So, from 1 April 2015, vehicles built 40 years ago will be added to the scope of the exemption. The exemption cut-off date in Schedule 2 of the Act will be changed to 1 January 1974 to apply from 1 April 2014 as announced at Budget 2013 and to 1 January 1975 to apply from 1 April 2015 as announced at Budget 2014.

We’ve already given you a run-down of some of the cool classic cars, introduced in 1973, that will be newly VED-free from April 2014 – and, from January next year, with the rolling exemption set at 40 years, more new cars come in, such as the Jaguar XJ-S, Ford Escort Mk2, Princess, and Triumph TR7.

Also in the Budget, it was confirmed that VED – your tax discs – can now be bought and paid for monthly while you will need to cash in your tax when you sell your car, leaving the next owner liable to buy a new tax disc. This logical move has been introduced to reduce tax administration costs.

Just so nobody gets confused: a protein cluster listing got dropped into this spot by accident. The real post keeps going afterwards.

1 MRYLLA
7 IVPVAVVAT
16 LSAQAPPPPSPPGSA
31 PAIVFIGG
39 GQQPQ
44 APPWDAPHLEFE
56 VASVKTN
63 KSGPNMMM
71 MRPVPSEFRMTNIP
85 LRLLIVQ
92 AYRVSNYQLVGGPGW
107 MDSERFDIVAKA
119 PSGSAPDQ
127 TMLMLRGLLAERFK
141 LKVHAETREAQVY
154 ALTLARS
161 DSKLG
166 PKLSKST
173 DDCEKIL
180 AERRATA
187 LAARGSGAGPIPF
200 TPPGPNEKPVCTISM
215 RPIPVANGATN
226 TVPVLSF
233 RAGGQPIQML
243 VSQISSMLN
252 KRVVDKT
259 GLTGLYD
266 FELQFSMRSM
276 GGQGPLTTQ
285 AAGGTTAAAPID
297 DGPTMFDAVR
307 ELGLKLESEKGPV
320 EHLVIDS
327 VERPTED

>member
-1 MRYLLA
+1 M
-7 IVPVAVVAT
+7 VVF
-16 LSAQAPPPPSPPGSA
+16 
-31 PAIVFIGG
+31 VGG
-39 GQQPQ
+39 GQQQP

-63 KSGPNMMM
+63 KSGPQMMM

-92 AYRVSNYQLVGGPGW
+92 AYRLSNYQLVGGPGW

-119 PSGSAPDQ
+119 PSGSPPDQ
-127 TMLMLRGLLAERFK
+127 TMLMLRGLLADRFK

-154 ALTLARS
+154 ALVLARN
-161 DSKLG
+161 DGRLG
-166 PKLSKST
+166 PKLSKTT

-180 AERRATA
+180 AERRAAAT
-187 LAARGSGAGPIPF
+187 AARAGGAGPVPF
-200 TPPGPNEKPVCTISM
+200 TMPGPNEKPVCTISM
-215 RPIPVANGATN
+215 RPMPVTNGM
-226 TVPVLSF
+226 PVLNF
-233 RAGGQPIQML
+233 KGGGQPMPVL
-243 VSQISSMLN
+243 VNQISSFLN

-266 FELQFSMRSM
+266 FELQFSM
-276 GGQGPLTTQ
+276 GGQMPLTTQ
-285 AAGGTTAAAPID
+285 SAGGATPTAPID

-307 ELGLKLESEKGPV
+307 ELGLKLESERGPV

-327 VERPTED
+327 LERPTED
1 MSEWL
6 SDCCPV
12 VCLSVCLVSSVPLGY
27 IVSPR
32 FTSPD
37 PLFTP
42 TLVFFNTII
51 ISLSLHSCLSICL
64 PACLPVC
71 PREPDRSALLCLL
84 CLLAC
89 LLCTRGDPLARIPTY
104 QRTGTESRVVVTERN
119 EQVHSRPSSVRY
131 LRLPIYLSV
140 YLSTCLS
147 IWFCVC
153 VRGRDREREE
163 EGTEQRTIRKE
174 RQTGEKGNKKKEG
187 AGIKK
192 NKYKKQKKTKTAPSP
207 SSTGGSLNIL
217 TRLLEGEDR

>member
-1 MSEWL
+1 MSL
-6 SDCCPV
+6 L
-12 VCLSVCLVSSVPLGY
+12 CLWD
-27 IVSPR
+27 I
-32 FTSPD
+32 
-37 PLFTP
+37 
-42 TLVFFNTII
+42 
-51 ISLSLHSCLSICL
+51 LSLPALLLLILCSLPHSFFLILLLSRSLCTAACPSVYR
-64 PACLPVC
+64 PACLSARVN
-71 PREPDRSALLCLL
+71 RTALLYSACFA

Keith Adams


  1. As the owner of a 1974 car this can’t come soon enough for me! Back when the 25 year rolling exemption started, I looked forward to Zero rated tax… and then the government of the day decided to freeze it… at 1973! Funnily enough that was when the UK joined the EEC and some of the emissions rules started to apply, theoretically meaning that 1974/75 cars were slightly less polluting than their older brethren. It looks like I’ll still have to wait until January 2015 to benefit, though, as my MGB GT V8 was built in the spring of 1974.

  2. On the Daily Mail website today they run this story.
    They state that Del boys Robin Reliant as seen in Only Fools and Horses will now be a classic car and tax exempt.